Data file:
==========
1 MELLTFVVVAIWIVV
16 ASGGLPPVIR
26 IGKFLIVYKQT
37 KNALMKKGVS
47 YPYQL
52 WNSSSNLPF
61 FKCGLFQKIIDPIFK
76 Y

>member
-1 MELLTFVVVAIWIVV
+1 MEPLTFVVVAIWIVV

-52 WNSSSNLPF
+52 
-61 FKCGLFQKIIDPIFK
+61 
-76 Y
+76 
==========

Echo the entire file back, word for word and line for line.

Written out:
1 MELLTFVVVAIWIVV
16 ASGGLPPVIR
26 IGKFLIVYKQT
37 KNALMKKGVS
47 YPYQL
52 WNSSSNLPF
61 FKCGLFQKIIDPIFK
76 Y

>member
-1 MELLTFVVVAIWIVV
+1 MEPLTFVVVAIWIVV

-52 WNSSSNLPF
+52 
-61 FKCGLFQKIIDPIFK
+61 
-76 Y
+76 